Graham Hutchings offers a vivid, gripping account of 1949: the year in which China abruptly changed course and pulled the rest of world history along with it. The overthrow of Chiang Kai-shek’s government by Mao Zedong reverberated across the world, resulting in long-lasting consequences that are still being felt today.
The societal and scientific consensus says only irrational people fear things like WiFi, artificial sweeteners, and fluoridated water, but there have been legitimately dangerous products sold as safe in the past. Flammable, toxic, radioactive and generally bad for you, we’ll look at products throughout history that killed, injured and poisoned, and the marketing campaigns that went along with them. Plus, we’ll explore some formerly dangerous things that turned out to be fine, and things we know are bad for us that we consume anyway. Come along. It’ll be good for your health. David Frank David Frank is a marketer, a writer and a former radio
Over two thousand years ago, long before Trump, Brexit and 2020, the Greek philosopher Epicurus offered a seemingly simple answer: pleasure. All we really want is pleasure. Philosopher John Sellars takes us through the basic arguments of Epicureanism with wonderful clarity, distilling the essence of an ancient philosophy that speaks with increasing urgency to our troubled times. Today we tend to associate the word ‘Epicurean’ with the enjoyment of fine food and wine and decadent self-indulgence. But, as Professor Sellars shows, these things are a world away from the vision of a pleasant life developed by Epicurus and his followers who were more concerned with mental pleasures
Since Michael Howard’s pronouncement that ‘Prison Works’ the prison population in the UK has doubled with the current Government planning to build several more multi-occupancy ‘Titan’ prisons to incarcerate thousands more men and women. This reflects an ill-founded commitment to what became a cross-party mantra. In what sense does ‘prison work’? Does the claim stand scrutiny? Or, as Jonathan Simon suggests, does locking away an ever-increasing number of women, men and children amount to ‘social warehousing’? Derived in three decades of activist work and academic research Phil Scraton will address the harms of imprisonment for those locked away, their families and their communities. He will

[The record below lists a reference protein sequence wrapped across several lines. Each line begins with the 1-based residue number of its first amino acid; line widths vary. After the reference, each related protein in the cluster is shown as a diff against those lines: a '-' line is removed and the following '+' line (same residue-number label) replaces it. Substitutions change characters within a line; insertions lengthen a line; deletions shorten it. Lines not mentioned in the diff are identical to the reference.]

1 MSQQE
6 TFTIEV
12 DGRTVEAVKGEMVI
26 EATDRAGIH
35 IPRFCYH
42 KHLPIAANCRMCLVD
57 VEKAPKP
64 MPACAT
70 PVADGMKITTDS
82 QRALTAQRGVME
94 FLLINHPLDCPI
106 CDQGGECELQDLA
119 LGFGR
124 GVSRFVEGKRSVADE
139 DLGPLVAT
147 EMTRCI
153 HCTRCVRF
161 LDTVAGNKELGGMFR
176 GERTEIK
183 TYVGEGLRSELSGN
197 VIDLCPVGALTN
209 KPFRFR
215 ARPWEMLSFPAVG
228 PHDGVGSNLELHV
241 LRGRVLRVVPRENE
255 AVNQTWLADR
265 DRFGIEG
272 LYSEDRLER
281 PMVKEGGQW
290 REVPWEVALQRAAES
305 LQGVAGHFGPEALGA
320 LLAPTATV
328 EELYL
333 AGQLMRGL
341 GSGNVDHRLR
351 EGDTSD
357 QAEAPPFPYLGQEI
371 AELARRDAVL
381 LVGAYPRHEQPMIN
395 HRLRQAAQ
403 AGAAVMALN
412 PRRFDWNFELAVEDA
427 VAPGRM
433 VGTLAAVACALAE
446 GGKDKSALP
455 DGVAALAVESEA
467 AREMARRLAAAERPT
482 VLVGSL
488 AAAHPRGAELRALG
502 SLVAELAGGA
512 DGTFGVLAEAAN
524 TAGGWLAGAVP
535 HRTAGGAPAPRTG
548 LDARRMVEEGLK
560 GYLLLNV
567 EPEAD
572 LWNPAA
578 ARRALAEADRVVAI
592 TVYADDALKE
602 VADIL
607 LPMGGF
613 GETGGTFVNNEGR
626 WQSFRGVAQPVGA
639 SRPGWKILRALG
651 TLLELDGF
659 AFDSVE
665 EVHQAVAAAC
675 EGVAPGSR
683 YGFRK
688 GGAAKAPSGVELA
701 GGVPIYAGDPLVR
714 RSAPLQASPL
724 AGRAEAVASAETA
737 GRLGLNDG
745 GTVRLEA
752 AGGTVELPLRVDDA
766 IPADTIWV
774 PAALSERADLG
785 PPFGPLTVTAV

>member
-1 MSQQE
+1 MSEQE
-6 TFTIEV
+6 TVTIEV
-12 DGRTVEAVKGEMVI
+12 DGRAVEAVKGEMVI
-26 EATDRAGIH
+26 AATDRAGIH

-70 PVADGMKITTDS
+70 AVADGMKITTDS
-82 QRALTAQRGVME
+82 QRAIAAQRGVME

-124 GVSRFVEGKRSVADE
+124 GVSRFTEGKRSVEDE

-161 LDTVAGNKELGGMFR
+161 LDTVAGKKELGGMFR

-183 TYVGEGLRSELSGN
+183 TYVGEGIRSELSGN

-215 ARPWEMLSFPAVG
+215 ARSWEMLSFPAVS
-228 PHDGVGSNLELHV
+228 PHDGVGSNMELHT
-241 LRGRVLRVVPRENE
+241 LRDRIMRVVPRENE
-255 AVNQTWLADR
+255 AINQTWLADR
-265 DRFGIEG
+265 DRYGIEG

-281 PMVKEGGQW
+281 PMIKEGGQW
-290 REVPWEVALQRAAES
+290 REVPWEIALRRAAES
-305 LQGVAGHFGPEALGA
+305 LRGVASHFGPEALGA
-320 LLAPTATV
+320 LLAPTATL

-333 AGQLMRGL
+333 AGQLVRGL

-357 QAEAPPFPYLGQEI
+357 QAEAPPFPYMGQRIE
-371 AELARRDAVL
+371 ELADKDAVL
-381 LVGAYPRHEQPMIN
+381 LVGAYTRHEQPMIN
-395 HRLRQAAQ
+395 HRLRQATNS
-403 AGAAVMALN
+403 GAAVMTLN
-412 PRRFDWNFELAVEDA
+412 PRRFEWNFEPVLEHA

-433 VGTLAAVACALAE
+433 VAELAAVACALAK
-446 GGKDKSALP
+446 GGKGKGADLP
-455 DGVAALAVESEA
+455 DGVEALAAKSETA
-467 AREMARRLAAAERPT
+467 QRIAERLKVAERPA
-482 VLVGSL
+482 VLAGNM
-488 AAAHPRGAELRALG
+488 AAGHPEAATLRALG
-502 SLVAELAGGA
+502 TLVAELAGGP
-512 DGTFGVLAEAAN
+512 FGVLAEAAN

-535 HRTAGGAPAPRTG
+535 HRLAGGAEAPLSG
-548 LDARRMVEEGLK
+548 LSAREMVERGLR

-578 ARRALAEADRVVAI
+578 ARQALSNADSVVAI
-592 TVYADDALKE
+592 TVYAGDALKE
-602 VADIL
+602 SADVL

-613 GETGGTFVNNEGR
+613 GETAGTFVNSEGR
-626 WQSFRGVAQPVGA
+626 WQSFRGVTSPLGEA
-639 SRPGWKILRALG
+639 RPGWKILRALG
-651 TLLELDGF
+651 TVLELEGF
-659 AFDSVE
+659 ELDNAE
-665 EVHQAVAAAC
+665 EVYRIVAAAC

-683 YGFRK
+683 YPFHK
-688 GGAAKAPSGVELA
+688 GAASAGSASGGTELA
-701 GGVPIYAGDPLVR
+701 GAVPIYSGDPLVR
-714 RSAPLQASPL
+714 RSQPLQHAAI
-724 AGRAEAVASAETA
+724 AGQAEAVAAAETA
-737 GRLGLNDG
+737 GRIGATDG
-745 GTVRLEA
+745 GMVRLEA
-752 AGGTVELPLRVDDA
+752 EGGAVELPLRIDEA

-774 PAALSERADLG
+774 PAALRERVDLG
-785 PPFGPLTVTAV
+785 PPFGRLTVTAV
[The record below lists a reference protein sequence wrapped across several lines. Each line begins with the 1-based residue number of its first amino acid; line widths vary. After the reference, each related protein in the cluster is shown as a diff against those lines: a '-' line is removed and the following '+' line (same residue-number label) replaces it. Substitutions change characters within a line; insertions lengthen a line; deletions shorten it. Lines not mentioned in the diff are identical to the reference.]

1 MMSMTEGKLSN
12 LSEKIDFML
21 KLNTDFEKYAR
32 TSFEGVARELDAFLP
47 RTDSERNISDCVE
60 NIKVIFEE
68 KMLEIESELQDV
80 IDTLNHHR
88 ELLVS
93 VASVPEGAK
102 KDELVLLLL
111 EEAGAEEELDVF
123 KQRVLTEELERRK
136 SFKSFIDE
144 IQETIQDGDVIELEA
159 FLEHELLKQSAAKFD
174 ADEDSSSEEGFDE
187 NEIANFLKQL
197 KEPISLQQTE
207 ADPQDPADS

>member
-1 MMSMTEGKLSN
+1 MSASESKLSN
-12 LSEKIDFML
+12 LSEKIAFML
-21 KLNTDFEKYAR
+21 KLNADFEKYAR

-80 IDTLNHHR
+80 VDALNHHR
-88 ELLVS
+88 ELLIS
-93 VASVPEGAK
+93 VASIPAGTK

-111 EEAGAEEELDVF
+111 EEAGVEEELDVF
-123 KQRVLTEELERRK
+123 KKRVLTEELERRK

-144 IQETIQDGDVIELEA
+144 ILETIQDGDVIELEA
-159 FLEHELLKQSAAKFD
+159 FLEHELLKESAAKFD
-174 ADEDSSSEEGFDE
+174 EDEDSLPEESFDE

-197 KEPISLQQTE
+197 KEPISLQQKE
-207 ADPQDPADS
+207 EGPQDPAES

Light bulbs in antiquity? UFO landing sites in Peru? Giant pyramids in the Balkans? Authors like Erich von Däniken or TV shows like “Ancient Aliens” accuse archaeologists of hiding important discoveries and masking the truth. According to them the monumental buildings of the past were created not by our ancestors but by aliens or extradimensional beings. At first glance this appears harmless – fantasies written by science fiction authors. However, those claims are deeply rooted in creationist and racist ideas. In times when fewer and fewer people trust in science such views become more popular and thus give rise to right-wing esoteric ideologies. This talk
Today’s “machine-learning” systems, trained by data, are so effective that we’ve invited them to see and hear for us–and to make decisions on our behalf. But alarm bells are ringing. Recent years have seen an eruption of concern as the field of machine learning advances. When the systems we attempt to teach will not, in the end, do what we want or what we expect, ethical and potentially existential risks emerge. Researchers call this the alignment problem. Systems cull résumés until, years later, we discover that they have inherent gender biases. Algorithms decide bail and parole–and appear to assess Black and White defendants differently. We
What does it mean to be human? And what, if anything, does it have to do with being a member of the animal species Homo sapiens? Giving a talks based on their acclaimed and dazzling book, Human, Amanda Rees and Charlotte Sleigh get to the very heart of our (rather unscientific) motivations and prejudices about humanity, showing how, by understanding them, we can go some way to resolving the world’s biggest problems. From beasts to aliens, widespread but often problematic links with six other beings are explored. Deep philosophical questions are tackled, including humanity’s common purpose, life’s meaning and what it means to be accepted as